Microstructure formation in SLM is influenced by a number of mechanisms including heat transfer, thermophysical properties of the materials, and phase transformations [51]. The mode of solidification and the resultant microstructure are controlled by the temperature gradient () and the liquid–solid interface velocity (i.e., solidification rate, ) of the melt pool, which are represented through solidification maps ( vs. maps) [21]. The solidification modes are equiaxed dendritic, columnar dendritic, cellular, and planar. The commonly observed microstructure in SLM has been found to be columnar dendritic, as AM processes typically undergo rapid heating, solidification, and reheating during the melting of adjacent layers [7,11,21,51]. The predominant formation of columnar dendrites in SLM can be attributed to the large temperature gradient along the building direction [11]. The resulting microstructure in SLM is mainly controlled by process variables such as laser power, scanning speed, and scanning strategy, although a number of other factors including elemental composition, building direction, and part geometry also play a role [51]. Despite a vast quantity of literature being available on the resultant microstructure in conventional SLM, there have been no similar studies reported for micro SLM. In recent times, attempts have been made to investigate the effect of laser spot size (see Section 4.2) by defocusing the beam in PBF processes such as EBM and SLM. AlBermani [52] reported that defocusing the electron beam by changing the focus offset significantly influenced the melt pool morphology during the EBM of SS. A similar approach by Phan et al. [53] using a narrowly focused beam in the EBM of a cobalt (Co)-based alloy resulted in horizontal dendrites restricting the growth of typical columnar dendrites. McLouth et al. [54] studied the laser beam focus shift in the SLM of IN718, and observed that a smaller spot size produced finer and equiaxed microstructures due to higher power density. In our recent study on the single-track formation of 316L powder in micro SLM, the observed molten-pool morphology of a ‘‘double-crest” surface was quite different from that of the single tracks formed during macroscale SLM, due to the fine laser spot size in our research [55]. The above-mentioned research on defocusing effects indicates that the laser spot size may play a significant role in the process characteristics of micro SLM. Due to the finer spot size, smaller layer thickness, and finer powders in micro SLM, the microstructure formation is expected to differ from that of conventional SLM. Furthermore, as micro SLM involves a fine spot size, the temperature gradient and the solidification rate are expected to be higher, which may lead to faster cooling rates and hence to finer dendrites. Nevertheless, it is difficult to predict the microstructure of micro SLM, as it depends upon a number of factors involving complex mechanisms. The mechanical behavior of parts fabricated by means of conventional SLM, including the hardness, tensile, and fatigue properties of various materials, has been widely reported [11,25,50,56,57]. However, the mechanical properties of micro SLM parts have barely been investigated in the literature. The mechanical properties are typically influenced by defects, microstructure, residual stress, and post-heat treatment [7].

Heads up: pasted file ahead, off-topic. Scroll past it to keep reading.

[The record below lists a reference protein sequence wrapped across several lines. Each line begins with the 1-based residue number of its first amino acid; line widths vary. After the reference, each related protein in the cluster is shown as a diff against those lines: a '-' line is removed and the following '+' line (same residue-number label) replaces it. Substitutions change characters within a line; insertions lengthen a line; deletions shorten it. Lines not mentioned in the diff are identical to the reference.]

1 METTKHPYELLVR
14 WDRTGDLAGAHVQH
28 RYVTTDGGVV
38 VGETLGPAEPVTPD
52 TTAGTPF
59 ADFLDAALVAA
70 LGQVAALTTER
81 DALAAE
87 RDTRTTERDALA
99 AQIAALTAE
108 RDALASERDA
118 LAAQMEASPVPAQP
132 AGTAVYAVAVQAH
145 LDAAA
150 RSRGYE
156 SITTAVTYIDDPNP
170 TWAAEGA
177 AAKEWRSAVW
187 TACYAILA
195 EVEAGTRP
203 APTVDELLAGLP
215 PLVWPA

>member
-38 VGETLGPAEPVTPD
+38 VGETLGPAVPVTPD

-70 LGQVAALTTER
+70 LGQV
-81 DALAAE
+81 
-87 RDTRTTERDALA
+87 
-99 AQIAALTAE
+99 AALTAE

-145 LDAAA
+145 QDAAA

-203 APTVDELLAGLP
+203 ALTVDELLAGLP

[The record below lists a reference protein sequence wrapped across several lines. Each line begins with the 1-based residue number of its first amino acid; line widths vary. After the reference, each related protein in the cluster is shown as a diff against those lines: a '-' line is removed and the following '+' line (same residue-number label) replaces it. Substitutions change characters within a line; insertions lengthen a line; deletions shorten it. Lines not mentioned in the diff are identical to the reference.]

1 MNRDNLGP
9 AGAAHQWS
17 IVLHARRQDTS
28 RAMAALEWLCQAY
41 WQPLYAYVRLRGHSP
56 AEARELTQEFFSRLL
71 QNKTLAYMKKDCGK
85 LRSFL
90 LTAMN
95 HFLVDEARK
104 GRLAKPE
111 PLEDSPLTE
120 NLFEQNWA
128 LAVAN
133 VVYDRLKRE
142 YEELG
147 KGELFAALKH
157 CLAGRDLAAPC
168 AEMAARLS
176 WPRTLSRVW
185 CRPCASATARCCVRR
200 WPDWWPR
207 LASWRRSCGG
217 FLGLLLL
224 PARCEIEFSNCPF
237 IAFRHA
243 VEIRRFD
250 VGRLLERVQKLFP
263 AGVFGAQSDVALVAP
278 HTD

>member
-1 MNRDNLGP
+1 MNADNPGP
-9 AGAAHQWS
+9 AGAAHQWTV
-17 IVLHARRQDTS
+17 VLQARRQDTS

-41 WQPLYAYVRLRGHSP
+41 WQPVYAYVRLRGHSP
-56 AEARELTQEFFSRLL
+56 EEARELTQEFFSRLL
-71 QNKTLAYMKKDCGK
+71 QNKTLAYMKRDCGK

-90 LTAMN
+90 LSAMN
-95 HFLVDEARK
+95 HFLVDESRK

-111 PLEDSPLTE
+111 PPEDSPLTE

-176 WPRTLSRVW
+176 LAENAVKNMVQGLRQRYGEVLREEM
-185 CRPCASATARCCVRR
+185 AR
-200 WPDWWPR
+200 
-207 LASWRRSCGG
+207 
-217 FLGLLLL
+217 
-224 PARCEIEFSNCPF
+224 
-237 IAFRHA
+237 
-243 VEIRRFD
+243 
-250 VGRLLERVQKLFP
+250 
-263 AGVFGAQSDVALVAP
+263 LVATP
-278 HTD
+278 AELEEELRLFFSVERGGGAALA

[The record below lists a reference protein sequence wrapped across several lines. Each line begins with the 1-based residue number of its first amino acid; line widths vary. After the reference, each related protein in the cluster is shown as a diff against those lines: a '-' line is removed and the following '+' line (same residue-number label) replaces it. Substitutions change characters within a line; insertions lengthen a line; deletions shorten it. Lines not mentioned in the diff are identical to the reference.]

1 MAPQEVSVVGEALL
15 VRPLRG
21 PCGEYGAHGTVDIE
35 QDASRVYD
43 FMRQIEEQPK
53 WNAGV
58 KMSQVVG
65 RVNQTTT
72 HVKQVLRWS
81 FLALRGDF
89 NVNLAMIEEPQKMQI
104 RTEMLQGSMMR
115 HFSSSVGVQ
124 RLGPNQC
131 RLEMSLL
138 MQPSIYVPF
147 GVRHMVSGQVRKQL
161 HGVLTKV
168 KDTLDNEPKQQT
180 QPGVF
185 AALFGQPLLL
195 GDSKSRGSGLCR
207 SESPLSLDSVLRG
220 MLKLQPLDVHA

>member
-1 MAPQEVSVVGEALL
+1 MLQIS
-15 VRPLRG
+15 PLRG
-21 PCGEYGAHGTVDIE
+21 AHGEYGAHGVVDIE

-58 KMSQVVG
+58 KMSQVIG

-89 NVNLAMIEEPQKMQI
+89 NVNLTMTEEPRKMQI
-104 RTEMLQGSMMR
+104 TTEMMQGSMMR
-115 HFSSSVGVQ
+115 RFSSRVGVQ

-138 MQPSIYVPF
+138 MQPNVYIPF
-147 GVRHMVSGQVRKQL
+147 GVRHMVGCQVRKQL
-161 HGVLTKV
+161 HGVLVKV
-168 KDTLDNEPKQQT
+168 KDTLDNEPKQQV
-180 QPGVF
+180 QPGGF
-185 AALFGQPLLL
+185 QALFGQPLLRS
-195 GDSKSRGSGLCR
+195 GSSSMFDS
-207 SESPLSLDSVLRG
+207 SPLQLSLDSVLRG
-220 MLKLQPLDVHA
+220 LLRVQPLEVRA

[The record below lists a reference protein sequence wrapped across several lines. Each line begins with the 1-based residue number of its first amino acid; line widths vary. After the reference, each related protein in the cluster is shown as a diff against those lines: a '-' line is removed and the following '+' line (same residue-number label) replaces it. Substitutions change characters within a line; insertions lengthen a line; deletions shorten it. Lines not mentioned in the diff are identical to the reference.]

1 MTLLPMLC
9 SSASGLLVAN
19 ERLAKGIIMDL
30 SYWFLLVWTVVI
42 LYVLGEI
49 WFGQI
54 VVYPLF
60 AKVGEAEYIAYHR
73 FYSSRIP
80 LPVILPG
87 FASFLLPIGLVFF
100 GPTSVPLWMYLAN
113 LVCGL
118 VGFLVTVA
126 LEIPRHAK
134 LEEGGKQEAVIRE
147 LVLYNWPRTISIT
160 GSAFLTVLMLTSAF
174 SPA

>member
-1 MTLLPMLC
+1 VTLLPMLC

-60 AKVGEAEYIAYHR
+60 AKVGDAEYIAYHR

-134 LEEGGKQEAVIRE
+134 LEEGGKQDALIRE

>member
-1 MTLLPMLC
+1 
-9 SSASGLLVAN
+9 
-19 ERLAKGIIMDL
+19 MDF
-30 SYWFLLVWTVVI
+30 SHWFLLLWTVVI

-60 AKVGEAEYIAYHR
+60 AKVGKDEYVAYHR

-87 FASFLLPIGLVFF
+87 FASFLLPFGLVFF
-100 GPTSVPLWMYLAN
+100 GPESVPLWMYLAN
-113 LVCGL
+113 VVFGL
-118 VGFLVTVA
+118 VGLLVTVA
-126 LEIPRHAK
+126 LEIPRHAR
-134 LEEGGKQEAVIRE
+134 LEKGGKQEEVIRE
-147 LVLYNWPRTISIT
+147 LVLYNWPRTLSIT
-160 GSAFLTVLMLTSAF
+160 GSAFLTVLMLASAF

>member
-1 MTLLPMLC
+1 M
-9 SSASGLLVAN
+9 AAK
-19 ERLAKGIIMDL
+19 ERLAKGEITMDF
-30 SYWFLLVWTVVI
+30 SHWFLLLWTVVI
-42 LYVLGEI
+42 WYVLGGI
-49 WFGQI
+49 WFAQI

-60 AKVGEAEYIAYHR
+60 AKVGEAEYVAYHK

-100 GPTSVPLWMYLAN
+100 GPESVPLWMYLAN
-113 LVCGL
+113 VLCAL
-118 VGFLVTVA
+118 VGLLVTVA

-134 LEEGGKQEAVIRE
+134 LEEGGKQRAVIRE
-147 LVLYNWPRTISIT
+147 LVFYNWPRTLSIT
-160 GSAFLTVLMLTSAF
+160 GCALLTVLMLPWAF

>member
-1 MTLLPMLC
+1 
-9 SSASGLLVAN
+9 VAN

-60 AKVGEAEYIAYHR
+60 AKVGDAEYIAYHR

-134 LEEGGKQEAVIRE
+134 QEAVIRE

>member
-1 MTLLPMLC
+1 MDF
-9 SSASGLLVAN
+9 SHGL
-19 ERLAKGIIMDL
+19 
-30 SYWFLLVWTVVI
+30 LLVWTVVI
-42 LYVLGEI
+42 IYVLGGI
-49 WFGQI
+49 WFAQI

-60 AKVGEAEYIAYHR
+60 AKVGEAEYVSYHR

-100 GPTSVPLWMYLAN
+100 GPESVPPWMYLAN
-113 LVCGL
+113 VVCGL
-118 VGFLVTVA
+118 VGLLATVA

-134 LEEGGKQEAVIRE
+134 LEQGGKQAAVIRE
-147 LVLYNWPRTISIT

According to published reviews related to SLM or PBF in general, the following post-processing heat treatments are commonly used: stress relieving, aging, solution treating, and hot isostatic pressing (HIP) [7]. The motivation for heat treatment is to reduce or eliminate defects, control the microstructure, improve the properties, and relieve residual stresses [21,56,58]. HIP is typically used to close internal pores and cracks, whereas recrystallization refines the microstructure to equiaxed fine grains and aging controls precipitate formation [7,21]. Since SLM produces microstructures that are different from those formed by traditional processes, the heat treatment strategy is different as well [59–62]. As discussed earlier, micro SLM may result in microstructures that differ from those formed by conventional SLM due to the extremely fine spot size. Through suitable heat treatment, the microstructure is expected to be controlled while improving the mechanical properties. As the post-heat treatment for SLM components depends on a number of factors, including the initial microstructure, defects, residual stress, elemental composition, and desired output characteristics, it is challenging to predict a suitable heat treatment for micro SLM. Thus, future studies on the heat treatment of micro SLM will be very valuable, as they will bring significant opportunities to broaden relevant applications. First, however, it is necessary to understand the microstructure characteristics, such as grain morphology and phase formation, that are created by the micro SLM of various materials in order to identify optimized postprocessing heat treatments.